Whats the future of generative AI? An early view in 15 charts
Generative AI: 7 Steps to Enterprise GenAI Growth in 2023
As the development and deployment of generative AI systems gets under way, a new value chain is emerging to support the training and use of this powerful technology. After all, of the six top-level categories—computer hardware, cloud platforms, foundation models, model hubs and machine learning operations (MLOps), applications, and services—only foundation models are a new addition (Exhibit 1). The breakneck pace at which generative AI technology is evolving and new use cases are coming to market has left investors and business leaders scrambling to understand the generative AI ecosystem. While deep dives into CEO strategy and the potential economic value that the technology could create globally across industries are forthcoming, here we share a look at the generative AI value chain composition. Our aim is to provide a foundational understanding that can serve as a starting point for assessing investment opportunities in this fast-paced space. Many organizations began exploring the possibilities for traditional AI through siloed experiments.
As a result, companies can stand up applications and realize their benefits much faster. In fact, the occupational categories most exposed to generative AI could continue to add jobs through 2030 (Exhibit 4), although its adoption may slow their rate of growth. And even as automation takes hold, investment and structural drivers will support employment.
Intelligence as a commodity
When the chief financial officers were asked how they thought generative AI could be most helpful for their organizations someday, the most popular answer was reduced costs — selected by 52% of the respondents. Similarly, the industries that have most rapidly embraced the technology for work and/or outside of work so far are “technology, media and telecom,” at 33%, followed by “financial services” and “business, legal and professional services,” at 24% and 23%, respectively. One way generative AI could help workers is by acting as a “virtual expert” who helps them quickly access internal information, the analysts wrote. One study found that when customer-service agents in the Philippines were given AI assistants, they became happier, more productive, and less likely to quit. The McKinsey analysts said generative AI would have “a significant impact across all industry sectors,” with banking, high tech, and life sciences among the industries that could see the biggest impact as a percentage of their revenues from generative AI.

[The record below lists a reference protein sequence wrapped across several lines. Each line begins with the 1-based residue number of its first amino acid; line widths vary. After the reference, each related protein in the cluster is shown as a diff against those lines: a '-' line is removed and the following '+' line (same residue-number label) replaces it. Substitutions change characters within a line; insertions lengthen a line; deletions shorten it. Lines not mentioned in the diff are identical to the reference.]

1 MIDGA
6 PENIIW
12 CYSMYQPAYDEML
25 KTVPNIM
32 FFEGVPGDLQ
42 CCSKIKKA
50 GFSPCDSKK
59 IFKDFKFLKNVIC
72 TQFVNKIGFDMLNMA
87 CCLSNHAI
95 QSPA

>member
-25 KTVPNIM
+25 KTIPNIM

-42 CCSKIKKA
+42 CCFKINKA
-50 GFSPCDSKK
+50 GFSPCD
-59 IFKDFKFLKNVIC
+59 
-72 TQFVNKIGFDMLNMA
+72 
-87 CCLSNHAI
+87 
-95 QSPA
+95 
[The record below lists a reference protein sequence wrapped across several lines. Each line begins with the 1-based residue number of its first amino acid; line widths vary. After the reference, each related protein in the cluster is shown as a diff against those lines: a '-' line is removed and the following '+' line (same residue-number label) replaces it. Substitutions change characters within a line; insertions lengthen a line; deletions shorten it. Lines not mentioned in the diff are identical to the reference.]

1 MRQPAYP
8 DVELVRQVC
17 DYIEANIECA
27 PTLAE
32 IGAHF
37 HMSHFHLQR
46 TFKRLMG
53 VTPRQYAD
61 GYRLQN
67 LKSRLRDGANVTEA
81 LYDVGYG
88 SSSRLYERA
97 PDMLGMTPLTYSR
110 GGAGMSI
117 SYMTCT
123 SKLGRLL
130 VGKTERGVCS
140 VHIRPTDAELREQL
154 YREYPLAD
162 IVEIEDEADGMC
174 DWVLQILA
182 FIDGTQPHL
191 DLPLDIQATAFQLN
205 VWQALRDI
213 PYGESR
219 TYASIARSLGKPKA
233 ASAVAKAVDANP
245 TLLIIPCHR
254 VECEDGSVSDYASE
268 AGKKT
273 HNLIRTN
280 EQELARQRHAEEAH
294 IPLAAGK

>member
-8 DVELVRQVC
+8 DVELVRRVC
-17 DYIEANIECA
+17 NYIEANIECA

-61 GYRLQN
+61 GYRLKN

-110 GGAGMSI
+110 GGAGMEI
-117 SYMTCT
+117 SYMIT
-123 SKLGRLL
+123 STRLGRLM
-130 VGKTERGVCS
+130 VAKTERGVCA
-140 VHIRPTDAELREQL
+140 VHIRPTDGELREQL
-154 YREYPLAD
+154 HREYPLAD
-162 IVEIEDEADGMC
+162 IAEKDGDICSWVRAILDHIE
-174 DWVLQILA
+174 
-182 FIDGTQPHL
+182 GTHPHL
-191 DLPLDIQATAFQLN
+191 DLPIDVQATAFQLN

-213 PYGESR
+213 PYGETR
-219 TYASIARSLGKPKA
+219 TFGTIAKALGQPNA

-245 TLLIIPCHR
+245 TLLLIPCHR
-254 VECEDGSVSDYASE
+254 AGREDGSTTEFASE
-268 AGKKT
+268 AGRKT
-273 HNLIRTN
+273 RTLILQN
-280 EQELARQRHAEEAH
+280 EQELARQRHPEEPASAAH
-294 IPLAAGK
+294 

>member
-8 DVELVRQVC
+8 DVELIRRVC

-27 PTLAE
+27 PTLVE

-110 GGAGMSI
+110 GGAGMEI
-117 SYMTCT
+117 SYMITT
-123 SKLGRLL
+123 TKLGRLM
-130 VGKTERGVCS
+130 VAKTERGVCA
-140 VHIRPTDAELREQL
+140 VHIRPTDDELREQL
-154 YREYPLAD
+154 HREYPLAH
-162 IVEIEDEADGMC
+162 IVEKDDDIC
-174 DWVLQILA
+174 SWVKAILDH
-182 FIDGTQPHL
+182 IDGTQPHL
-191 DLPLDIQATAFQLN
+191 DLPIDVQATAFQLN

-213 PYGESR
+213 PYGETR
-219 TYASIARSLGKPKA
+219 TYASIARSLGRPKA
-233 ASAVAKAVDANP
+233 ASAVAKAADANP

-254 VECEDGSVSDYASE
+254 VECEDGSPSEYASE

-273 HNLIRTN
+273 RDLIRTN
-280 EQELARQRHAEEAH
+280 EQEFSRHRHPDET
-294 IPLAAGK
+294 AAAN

We estimate that applying generative AI to customer care functions could increase productivity at a value ranging from 30 to 45 percent of current function costs. We then estimated the potential annual value of these generative AI use cases if they were adopted across the entire economy. For use cases aimed at increasing revenue, such as some of those in sales and marketing, we estimated the economy-wide value generative AI could deliver by increasing the productivity of sales and marketing expenditures.
Momentum among workers for using gen AI tools is building
For example, generative AI can improve the process of choosing and ordering ingredients for a meal or preparing food—imagine a chatbot that could pull up the most popular tips from the comments attached to a recipe. There is also a big opportunity to enhance customer value management by delivering personalized marketing campaigns through a chatbot. Such applications can have human-like conversations about products in ways that can increase customer satisfaction, traffic, and brand loyalty. Generative AI offers retailers and CPG companies many opportunities to cross-sell and upsell, collect insights to improve product offerings, and increase their customer base, revenue opportunities, and overall marketing ROI. In other cases, generative AI can drive value by working in partnership with workers, augmenting their work in ways that accelerate their productivity. Its ability to rapidly digest mountains of data and draw conclusions from it enables the technology to offer insights and options that can dramatically enhance knowledge work.
Foundation models can generate candidate molecules, accelerating the process of developing new drugs and materials. Entos, a biotech pharmaceutical company, has paired generative AI with automated synthetic development tools to design small-molecule therapeutics. But the same principles can be applied to the design of many other products, including larger-scale physical products and electrical circuits, among others.
Founder of the DevEducation project
A prolific businessman and investor, and the founder of several large companies in Israel, the USA and the UAE, Yakov’s corporation comprises over 2,000 employees all over the world. He graduated from the University of Oxford in the UK and Technion in Israel, before moving on to study complex systems science at NECSI in the USA. Yakov has a Masters in Software Development.